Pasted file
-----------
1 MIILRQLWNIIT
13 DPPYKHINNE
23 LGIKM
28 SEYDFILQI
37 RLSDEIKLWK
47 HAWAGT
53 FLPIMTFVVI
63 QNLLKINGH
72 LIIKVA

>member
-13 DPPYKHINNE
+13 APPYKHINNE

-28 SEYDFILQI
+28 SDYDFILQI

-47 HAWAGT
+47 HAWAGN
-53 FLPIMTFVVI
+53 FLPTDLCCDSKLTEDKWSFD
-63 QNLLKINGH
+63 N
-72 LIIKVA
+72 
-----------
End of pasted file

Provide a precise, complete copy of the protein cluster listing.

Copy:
1 MIILRQLWNIIT
13 DPPYKHINNE
23 LGIKM
28 SEYDFILQI
37 RLSDEIKLWK
47 HAWAGT
53 FLPIMTFVVI
63 QNLLKINGH
72 LIIKVA

>member
-13 DPPYKHINNE
+13 APPYKHINNE

-28 SEYDFILQI
+28 SDYDFILQI

-47 HAWAGT
+47 HAWAGN
-53 FLPIMTFVVI
+53 FLPTDLCCDSKLTEDKWSFD
-63 QNLLKINGH
+63 N
-72 LIIKVA
+72 